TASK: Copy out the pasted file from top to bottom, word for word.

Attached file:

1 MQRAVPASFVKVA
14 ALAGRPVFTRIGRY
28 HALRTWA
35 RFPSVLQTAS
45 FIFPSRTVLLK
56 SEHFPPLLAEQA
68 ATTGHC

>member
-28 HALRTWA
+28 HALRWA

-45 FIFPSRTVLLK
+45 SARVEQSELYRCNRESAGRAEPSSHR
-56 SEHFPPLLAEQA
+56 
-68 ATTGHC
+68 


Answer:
1 MQRAVPASFVKVA
14 ALAGRPVFTRIGRY
28 HALRTWA
35 RFPSVLQTAS
45 FIFPSRTVLLK
56 SEHFPPLLAEQA
68 ATTGHC

>member
-28 HALRTWA
+28 HALRWA

-45 FIFPSRTVLLK
+45 SARVEQSELYRCNRESAGRAEPSSHR
-56 SEHFPPLLAEQA
+56 
-68 ATTGHC
+68 